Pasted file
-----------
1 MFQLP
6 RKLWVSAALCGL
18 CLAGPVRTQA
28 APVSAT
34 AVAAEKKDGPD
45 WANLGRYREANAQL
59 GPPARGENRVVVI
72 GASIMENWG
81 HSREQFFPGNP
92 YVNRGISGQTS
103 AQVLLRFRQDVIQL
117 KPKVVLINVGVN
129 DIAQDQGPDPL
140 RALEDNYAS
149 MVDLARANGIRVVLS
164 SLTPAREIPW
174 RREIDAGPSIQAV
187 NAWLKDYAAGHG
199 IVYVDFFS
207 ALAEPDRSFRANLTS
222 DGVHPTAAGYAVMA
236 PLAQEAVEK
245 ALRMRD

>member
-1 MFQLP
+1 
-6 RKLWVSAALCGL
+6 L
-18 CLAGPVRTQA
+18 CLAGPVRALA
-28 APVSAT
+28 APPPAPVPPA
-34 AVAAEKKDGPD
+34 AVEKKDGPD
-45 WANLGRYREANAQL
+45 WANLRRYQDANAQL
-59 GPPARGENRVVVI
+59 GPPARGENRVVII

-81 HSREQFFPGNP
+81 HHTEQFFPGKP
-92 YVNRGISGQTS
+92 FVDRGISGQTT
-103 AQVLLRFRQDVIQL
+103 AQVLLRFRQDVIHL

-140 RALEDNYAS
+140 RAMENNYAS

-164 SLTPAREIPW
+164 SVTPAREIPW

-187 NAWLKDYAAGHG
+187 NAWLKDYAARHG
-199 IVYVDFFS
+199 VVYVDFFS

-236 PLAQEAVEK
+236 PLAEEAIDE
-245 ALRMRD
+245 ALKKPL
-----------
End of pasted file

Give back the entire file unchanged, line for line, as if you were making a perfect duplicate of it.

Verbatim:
1 MFQLP
6 RKLWVSAALCGL
18 CLAGPVRTQA
28 APVSAT
34 AVAAEKKDGPD
45 WANLGRYREANAQL
59 GPPARGENRVVVI
72 GASIMENWG
81 HSREQFFPGNP
92 YVNRGISGQTS
103 AQVLLRFRQDVIQL
117 KPKVVLINVGVN
129 DIAQDQGPDPL
140 RALEDNYAS
149 MVDLARANGIRVVLS
164 SLTPAREIPW
174 RREIDAGPSIQAV
187 NAWLKDYAAGHG
199 IVYVDFFS
207 ALAEPDRSFRANLTS
222 DGVHPTAAGYAVMA
236 PLAQEAVEK
245 ALRMRD

>member
-1 MFQLP
+1 
-6 RKLWVSAALCGL
+6 L
-18 CLAGPVRTQA
+18 CLAGPVRALA
-28 APVSAT
+28 APPPAPVPPA
-34 AVAAEKKDGPD
+34 AVEKKDGPD
-45 WANLGRYREANAQL
+45 WANLRRYQDANAQL
-59 GPPARGENRVVVI
+59 GPPARGENRVVII

-81 HSREQFFPGNP
+81 HHTEQFFPGKP
-92 YVNRGISGQTS
+92 FVDRGISGQTT
-103 AQVLLRFRQDVIQL
+103 AQVLLRFRQDVIHL

-140 RALEDNYAS
+140 RAMENNYAS

-164 SLTPAREIPW
+164 SVTPAREIPW

-187 NAWLKDYAAGHG
+187 NAWLKDYAARHG
-199 IVYVDFFS
+199 VVYVDFFS

-236 PLAQEAVEK
+236 PLAEEAIDE
-245 ALRMRD
+245 ALKKPL